At the beginning of this summer, I had the immense privilege of visiting lovely Nippon, a dichotomy of a country. It’s where nature meets high tech, East meets West, and my awkward lumpy body meets the delicacy of a kimono. While I only saw a snippet of what this string of islands has to offer, as I only stayed a week in Kyoto and Osaka, I’ve already fallen in love.
I was walking back to the hotel room one night after a day of successfully navigating the subway rails when I looked around at the businesspeople, the schoolchildren, the rectangle apartments and glowing storefronts and said to myself, I can see it. I can totally see myself living here.
As always whenever I visit new places, I hope to return someday. Japan truly was a treat, a land of amazing photo opportunities and even better food. Despite the familiarity and the immediate feeling of home, there were still culture shocks along the way. It’s so strange that no matter how much you prepare yourself for being a foreigner, how much you tell yourself that your normal may not be everyone else’s normal, you always find that you were a little more close-minded than you thought you were. As much as I’d love to believe that I am a global citizen, I always end up feeling like such an American tourist. Here are 10 instances of the unexpected whilst in Japan.
- It hit 90 degree Fahrenheit temperature and adults and children alike were wearing coats and sweaters out and about.
As a kid who was raised in Texas, this was incomprehensible to me. In the summer, Texans don’t have conversations that don’t start with complaints about the heat. Everyone is out in tank tops, short shorts, flip flops, bikinis, sunglasses…basically as little clothing as possible. Amazingly, everyone in Japan adheres to dress code even in sweltering heat. Everyone wore long pants or skirts. Everyone wore long sleeves. School uniforms were strictly in place – long dress socks, ties, sweater vests, button-down shirts, and all. I felt out of place in my T-shirts and jean shorts whenever I stepped out into the street.
- The streets of Japan are extremely safe.
Of course, I didn’t expect Kyoto or Osaka to be the favelas of Rio or the back streets of Detroit, but I did expect maybe the occasional pickpocket or even drunk person singing in a back alleyway. Never once did we experience that. We got lost maybe three or four times coming back to our hotel in Osaka, but even in the dimly lit business district where we were staying, we always felt relatively secure. Teenagers biked up and down the streets. One sweet lady even stopped to help direct us back to our elusive hotel.
- I didn’t hear as much K-pop as expected. Actually, I didn’t hear K-pop at all.
After reading Euny Hong’s The Birth of Korean Cool as well as experience the Hallyu wave in America myself, I expected a cacophony of K-pop to greet me in every store, restaurant, and mall. Not the case at all. To be fair, I was in quiet places the majority of the time – temples, shrines, nature walks, the Osaka aquarium – the kinds of places where pop music would be out of place. However, I didn’t hear any K-pop at all. I heard snatches of J-pop here and there. But never K-pop. I understand that the two countries have had a long-standing political rivalry, but I assumed that Japan would be willing to embrace the Korean pop culture boom heard round the world, especially the East Asian world. I guess not.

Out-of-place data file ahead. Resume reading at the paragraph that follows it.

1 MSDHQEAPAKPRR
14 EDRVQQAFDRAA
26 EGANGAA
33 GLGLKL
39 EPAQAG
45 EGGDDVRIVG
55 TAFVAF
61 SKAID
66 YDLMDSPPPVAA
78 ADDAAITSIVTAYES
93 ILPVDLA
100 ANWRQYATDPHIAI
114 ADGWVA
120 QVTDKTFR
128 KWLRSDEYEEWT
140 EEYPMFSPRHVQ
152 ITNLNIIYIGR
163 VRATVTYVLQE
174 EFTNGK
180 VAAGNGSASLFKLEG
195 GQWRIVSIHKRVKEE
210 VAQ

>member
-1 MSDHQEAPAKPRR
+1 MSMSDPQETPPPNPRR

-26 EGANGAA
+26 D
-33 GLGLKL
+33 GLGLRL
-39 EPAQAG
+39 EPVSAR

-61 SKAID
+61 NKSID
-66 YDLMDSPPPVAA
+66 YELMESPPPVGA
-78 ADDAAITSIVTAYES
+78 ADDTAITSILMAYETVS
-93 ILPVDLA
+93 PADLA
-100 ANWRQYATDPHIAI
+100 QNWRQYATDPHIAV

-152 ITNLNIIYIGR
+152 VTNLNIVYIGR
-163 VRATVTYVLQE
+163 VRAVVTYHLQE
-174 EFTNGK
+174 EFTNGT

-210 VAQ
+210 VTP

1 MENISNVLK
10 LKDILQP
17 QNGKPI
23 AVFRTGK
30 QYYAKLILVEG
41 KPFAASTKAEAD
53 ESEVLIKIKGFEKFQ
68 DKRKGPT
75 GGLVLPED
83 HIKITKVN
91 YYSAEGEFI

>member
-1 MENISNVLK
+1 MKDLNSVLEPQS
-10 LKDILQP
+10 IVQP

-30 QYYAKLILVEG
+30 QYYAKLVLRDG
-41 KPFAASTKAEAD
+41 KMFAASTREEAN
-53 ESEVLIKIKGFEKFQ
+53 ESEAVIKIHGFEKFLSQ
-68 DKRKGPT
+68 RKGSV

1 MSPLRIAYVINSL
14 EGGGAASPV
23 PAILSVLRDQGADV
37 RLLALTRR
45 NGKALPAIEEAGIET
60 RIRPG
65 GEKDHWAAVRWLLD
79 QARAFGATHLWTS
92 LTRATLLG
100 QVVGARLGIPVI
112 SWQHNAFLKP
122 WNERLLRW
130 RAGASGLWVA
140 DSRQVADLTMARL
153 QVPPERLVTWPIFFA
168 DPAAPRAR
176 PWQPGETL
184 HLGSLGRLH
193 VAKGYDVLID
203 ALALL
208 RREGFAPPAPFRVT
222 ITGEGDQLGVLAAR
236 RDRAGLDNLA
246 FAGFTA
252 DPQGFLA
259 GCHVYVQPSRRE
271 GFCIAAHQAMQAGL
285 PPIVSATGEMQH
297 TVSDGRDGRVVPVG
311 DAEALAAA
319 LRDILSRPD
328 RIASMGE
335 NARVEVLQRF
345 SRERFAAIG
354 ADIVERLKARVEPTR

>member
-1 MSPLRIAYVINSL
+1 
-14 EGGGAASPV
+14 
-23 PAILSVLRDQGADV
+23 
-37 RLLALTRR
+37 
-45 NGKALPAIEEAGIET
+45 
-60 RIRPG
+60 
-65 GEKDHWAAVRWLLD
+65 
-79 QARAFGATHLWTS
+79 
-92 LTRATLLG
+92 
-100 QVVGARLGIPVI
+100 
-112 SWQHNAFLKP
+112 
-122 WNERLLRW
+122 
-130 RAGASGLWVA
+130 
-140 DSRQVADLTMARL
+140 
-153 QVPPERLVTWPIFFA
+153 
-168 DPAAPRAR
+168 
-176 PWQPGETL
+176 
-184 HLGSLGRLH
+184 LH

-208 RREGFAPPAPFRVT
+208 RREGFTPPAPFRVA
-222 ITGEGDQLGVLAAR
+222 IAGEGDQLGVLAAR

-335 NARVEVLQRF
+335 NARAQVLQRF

- The food courts in large malls are FABULOUS.
It’s almost as nice as walking into Hogsmeade. Bento boxes, every flavor of ice cream, cute Italian restaurants, cafes upon cafes, sushi, seafood, ramen, ramen, and more ramen. It’s all pretty reasonably priced (although fancier places may be on the expensive side), and it’s all yummy. *Although one side food surprise: I expected there to be more bubble tea places! Maybe it’s because I’m used to drink shops every five feet in my homeland of Taiwan or maybe they’re just all in Tokyo, but I definitely expected to see many more cups of the Taiwanese tapioca milk tea delight. My guess is that Japan wants to preserve its own unique culinary culture without too many foreign influences everywhere. Of course, there’s enough matcha lattes to simultaneously quench my thirst and sweet tooth.
- Everything is aesthetic.
The uniformed people. The delicate maple leaves. The pink and white pastel buildings. The draping subway lines. The fluid, singsong language. The food positioned just so as it’s brought before you. Beauty in Japan is on a whole other level. Everywhere I was surrounded by pale, flawless skin and slim, petite bodies – what seemed like the ideal of beauty for both men and women. What surprised me wasn’t this ideal, it was the incredible consistency. Everyone aimed for the same look, and very nearly, everyone achieved it. It seemed like such a stark contrast to American individualism. There seemed to be some unspoken rule about makeup as well. Schoolgirls never wore it, but it seemed like after high school, you were required to don the foundation-blush-eyeliner-lipstick combo that every working class lady wore. Bright colors were a no go. Everyone matched in the same dark, cool colors normally reserved for wintertime back in the States – black, white, beige, navy, gray. It was interesting seeing Japanese collectivism and conformity manifest itself this way. I don’t think it’s my place to condone or object to this kind of behavior – it’s an entire culture after all – and I’ve always had my own inner conflict of individualism vs. collectivism that I haven’t quite resolved. But to me, this uniformity in aesthetics proved both strange and absolutely beautiful.
So that’s my two yen on Japan. I think it’s safe to say it’s literally my favorite travel destination ever, 10/10 would recommend. Have any of you been to Japan? Are you considering it? Leave me a thought below. xx